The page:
that the majority of these studies do not specify
how the beginning or the end of the abuse is established. Presumably, these studies used the
time between the first sexual incident and the
last sexual incident to indicate the amount of
time during which the abuse occurred, thus paralleling the definition of duration used in this
review.
Four studies were conducted in children with
measures of PTSD and duration included. Of
those, two of the studies found a significant relationship between these variables (Kiser,
Heston, Millsap, & Pruitt, 1991; Wolfe, Sas, &
Wekerle, 1994), and the two did not (McLeer,
Deblinger, Henry, & Orvaschel, 1992; Wolfe,
Genile, & Wolfe, 1989). In one of the studies in
which there was a significant relationship between duration and PTSD symptomatology, a
striking pattern emerged between longer duration and increased frequency of PTSD diagnoses. When the duration of abuse lasted more
than 1 year, 73% of the children had PTSD
symptoms, but when the duration of abuse was
less than 1 year, only 37% of the children had
PTSD symptoms (Wolfe et al., 1994). Duration
added significantly to the prediction of PTSD
symptomatology in this same study, correctly
classifying 78% of the respondents when combined with age, level of violence, guilt, and degree of self-blame (Wolfe et al., 1994). Similarly,
Kiser et al. (1991) found duration of abuse was

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TRAUMA, VIOLENCE, & ABUSE / July 2003

the only abuse characteristic that distinguished


between those children with and without PTSD
symptoms, correctly classifying 63% of the participants. In this study, more than two thirds of
the sexually abused children who had been
abused for more than 5 years were classified as
PTSD-positive (Kiser et al.,
In the majority of
1991).
studies of PTSD
In the majority of studsymptomatology
ies of PTSD symptomaamong adult survivors tology among adult surof child sexual abuse, vivors of child sexual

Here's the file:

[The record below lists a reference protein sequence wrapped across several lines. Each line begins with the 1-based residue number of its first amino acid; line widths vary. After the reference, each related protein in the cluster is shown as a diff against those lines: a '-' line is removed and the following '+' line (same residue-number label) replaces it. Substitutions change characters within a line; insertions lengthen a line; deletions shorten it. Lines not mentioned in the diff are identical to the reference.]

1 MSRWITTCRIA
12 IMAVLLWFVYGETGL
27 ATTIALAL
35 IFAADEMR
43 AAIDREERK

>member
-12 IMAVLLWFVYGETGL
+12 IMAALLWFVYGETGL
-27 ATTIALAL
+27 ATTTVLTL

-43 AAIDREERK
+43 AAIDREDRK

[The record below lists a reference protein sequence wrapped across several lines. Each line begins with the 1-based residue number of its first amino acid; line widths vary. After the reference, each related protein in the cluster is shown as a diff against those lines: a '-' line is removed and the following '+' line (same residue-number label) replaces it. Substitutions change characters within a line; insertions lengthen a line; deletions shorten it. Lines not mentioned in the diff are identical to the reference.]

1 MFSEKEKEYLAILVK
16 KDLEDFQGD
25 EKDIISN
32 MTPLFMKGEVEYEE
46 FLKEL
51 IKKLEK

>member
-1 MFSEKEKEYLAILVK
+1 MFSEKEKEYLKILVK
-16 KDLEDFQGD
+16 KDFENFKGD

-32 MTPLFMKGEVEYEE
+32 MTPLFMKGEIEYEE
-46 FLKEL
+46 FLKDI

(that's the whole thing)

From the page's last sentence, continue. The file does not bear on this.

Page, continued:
there was a
abuse, there was a signifisignificant
cant relationship between
relationship between PTSD symptoms and duPTSD symptoms and
ration of abuse, despite
duration of abuse,
differences in measuredespite differences in ment and sampling (Feinmeasurement and
auer, Mitchell, Harper,
sampling.
Dane, 1996; ONeill &
Gupta, 1991; Rodriguez,
Ryan, Rowan, & Foy, 1996; Rodriguez, Ryan,
Van de Kemp, & Foy, 1997; Rowan, Foy, Rodriguez, & Ryan, 1994; Williams, 1993; Wind &
Silvern, 1992). Of the studies using large,
nonclinical samples, there was a significant relationship between duration of sexual abuse and
PTSD symptomatology, with longer duration
being associated with more severe PTSD
symptomatology (Feinauer et al., 1996; Williams, 1993; Wind & Silvern, 1992).
In adult survivors of childhood sexual abuse
who are seeking treatment, there is also a strong
positive relationship between duration of abuse
and PTSD symptomatology (ONeill & Gupta,
1991; Rodriguez et al., 1996; Rodriguez et al.,
1997; Rowan et al., 1994) All these studies found
significant relationships between the duration
of the abuse and PTSD diagnosis, as measured
by the Structured Clinical Interview (SCID) for
DSM-III-R. Duration was also found to predict
PTSD symptom severity when a continuous
measure of PTSD symptoms was used (Rodriguez et al., 1996; Rowan et al., 1994).
In general, despite differences in measurement and sample characteristics, the results of
these studies suggest that there is a relationship
between longer childhood sexual abuse and
greater PTSD symptomatology in adulthood
(e.g., Feinauer et al., 1996; Wind & Silvern,

1992). The aggregate of findings in studies of


children suggest that a longer duration of
abuse is also associated with a greater degree
of PTSD following child sexual abuse (Kiser
et al., 1991; Wolfe et al., 1994). Nevertheless,
these studies do not consider the contribution of
the traumatic context in the relationship between duration of sexual abuse and PTSD
symptomatology.

Traumatic Context
Similar to combat veterans, the trauma associated with intrafamilial child sexual abuse is
not limited to each incident of sexual contact.
The child may live with the perpetrator(s) and
face daily reminders of the abuse as well as further threats (Pynoos, Steinberg, & Wraith, 1995).
There may be neglect or emotional abuse in the
household (Mullen, Martin, Anderson, Romans,
& Herbison, 1996). None of these conditions are
Criterion-A events, and yet all these are the
types of events that come together to create the
traumatic context of the sexual abuse.